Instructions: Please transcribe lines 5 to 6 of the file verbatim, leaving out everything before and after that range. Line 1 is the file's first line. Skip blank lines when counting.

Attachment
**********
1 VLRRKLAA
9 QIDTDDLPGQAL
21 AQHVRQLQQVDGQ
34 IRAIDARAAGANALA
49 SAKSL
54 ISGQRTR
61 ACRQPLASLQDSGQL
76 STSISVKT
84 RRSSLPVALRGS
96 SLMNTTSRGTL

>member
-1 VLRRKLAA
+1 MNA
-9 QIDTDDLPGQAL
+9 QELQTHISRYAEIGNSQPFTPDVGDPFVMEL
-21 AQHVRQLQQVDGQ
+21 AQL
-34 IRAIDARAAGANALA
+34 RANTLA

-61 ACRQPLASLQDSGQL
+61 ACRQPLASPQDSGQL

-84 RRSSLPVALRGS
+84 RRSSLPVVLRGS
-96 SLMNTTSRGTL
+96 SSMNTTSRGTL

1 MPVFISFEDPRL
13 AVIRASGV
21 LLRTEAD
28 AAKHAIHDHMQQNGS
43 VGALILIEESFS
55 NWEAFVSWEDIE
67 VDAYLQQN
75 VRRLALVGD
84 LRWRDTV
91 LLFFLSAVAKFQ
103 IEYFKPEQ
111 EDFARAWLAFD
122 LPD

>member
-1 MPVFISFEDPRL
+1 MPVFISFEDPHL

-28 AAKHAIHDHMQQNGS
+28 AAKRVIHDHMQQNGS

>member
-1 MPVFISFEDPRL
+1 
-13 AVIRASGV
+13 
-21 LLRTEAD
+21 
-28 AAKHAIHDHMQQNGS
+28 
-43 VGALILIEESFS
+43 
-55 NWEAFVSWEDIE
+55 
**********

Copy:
49 SAKSL
54 ISGQRTR